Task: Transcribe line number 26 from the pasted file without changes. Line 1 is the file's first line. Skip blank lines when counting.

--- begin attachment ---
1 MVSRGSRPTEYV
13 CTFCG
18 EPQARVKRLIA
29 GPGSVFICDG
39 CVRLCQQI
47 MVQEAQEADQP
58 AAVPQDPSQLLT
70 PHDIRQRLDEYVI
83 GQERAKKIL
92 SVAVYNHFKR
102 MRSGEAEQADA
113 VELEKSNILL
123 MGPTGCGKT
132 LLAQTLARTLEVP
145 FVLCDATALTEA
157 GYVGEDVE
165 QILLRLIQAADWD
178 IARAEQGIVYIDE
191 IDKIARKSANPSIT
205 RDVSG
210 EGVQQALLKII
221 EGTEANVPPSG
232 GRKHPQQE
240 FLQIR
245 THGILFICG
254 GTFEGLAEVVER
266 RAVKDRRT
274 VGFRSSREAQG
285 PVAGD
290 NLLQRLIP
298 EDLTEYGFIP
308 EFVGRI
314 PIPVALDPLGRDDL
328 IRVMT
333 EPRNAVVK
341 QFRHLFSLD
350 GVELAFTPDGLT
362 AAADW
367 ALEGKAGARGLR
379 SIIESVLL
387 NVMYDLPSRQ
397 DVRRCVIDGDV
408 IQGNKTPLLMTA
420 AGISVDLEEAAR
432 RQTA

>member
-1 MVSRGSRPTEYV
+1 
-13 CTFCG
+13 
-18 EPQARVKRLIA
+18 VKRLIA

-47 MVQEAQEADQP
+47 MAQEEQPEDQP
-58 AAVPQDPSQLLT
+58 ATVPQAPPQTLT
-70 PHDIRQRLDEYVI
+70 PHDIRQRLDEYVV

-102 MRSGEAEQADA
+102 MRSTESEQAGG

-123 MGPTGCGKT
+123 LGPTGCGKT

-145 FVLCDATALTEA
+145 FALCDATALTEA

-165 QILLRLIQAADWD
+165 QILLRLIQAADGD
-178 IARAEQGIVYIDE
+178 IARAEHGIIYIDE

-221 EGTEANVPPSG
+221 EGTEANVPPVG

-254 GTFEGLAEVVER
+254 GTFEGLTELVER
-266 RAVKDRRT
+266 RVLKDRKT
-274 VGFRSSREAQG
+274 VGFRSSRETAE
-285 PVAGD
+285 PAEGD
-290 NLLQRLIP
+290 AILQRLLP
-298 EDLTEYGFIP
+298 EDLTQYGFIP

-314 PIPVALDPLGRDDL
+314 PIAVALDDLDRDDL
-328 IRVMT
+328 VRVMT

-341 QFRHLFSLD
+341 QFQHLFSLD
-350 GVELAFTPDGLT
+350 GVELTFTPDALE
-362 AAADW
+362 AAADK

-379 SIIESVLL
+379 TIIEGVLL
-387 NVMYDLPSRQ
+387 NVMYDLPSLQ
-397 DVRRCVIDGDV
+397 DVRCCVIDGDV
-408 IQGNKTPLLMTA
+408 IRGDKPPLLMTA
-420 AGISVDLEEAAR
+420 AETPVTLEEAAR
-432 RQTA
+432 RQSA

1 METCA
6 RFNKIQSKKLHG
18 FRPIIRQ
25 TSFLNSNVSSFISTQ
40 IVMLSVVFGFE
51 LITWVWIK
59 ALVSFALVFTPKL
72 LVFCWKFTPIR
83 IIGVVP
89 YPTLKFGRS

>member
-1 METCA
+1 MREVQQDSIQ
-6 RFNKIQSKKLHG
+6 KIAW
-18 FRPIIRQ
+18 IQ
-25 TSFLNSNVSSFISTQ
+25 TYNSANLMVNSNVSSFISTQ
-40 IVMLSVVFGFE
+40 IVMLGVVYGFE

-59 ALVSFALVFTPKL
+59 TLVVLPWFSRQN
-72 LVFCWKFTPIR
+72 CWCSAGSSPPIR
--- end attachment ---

254 GTFEGLAEVVER